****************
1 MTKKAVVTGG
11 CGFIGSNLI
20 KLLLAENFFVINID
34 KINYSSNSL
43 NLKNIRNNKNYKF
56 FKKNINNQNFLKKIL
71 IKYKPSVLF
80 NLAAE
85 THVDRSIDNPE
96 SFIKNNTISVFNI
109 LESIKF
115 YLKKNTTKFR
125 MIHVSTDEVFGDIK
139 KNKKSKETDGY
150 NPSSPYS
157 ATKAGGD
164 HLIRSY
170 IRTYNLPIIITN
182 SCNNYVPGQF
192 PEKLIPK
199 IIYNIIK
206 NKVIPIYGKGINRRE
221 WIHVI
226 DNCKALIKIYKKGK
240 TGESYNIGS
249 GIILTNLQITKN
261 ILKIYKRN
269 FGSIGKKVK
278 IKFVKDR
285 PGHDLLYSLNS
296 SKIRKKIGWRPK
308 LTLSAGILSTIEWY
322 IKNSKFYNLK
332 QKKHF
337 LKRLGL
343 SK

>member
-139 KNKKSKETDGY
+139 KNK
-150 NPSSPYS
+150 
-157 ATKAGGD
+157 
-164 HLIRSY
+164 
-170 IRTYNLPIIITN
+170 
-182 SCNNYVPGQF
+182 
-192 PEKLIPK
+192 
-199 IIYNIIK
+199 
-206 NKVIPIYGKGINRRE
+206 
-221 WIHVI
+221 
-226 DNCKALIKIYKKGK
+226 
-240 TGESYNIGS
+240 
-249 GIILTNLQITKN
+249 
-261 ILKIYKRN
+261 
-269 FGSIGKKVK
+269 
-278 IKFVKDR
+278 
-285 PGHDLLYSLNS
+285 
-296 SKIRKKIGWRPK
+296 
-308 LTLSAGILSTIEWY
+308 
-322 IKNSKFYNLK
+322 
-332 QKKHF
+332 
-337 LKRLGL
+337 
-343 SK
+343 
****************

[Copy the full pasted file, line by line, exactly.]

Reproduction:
1 MTKKAVVTGG
11 CGFIGSNLI
20 KLLLAENFFVINID
34 KINYSSNSL
43 NLKNIRNNKNYKF
56 FKKNINNQNFLKKIL
71 IKYKPSVLF
80 NLAAE
85 THVDRSIDNPE
96 SFIKNNTISVFNI
109 LESIKF
115 YLKKNTTKFR
125 MIHVSTDEVFGDIK
139 KNKKSKETDGY
150 NPSSPYS
157 ATKAGGD
164 HLIRSY
170 IRTYNLPIIITN
182 SCNNYVPGQF
192 PEKLIPK
199 IIYNIIK
206 NKVIPIYGKGINRRE
221 WIHVI
226 DNCKALIKIYKKGK
240 TGESYNIGS
249 GIILTNLQITKN
261 ILKIYKRN
269 FGSIGKKVK
278 IKFVKDR
285 PGHDLLYSLNS
296 SKIRKKIGWRPK
308 LTLSAGILSTIEWY
322 IKNSKFYNLK
332 QKKHF
337 LKRLGL
343 SK

>member
-139 KNKKSKETDGY
+139 KNK
-150 NPSSPYS
+150 
-157 ATKAGGD
+157 
-164 HLIRSY
+164 
-170 IRTYNLPIIITN
+170 
-182 SCNNYVPGQF
+182 
-192 PEKLIPK
+192 
-199 IIYNIIK
+199 
-206 NKVIPIYGKGINRRE
+206 
-221 WIHVI
+221 
-226 DNCKALIKIYKKGK
+226 
-240 TGESYNIGS
+240 
-249 GIILTNLQITKN
+249 
-261 ILKIYKRN
+261 
-269 FGSIGKKVK
+269 
-278 IKFVKDR
+278 
-285 PGHDLLYSLNS
+285 
-296 SKIRKKIGWRPK
+296 
-308 LTLSAGILSTIEWY
+308 
-322 IKNSKFYNLK
+322 
-332 QKKHF
+332 
-337 LKRLGL
+337 
-343 SK
+343 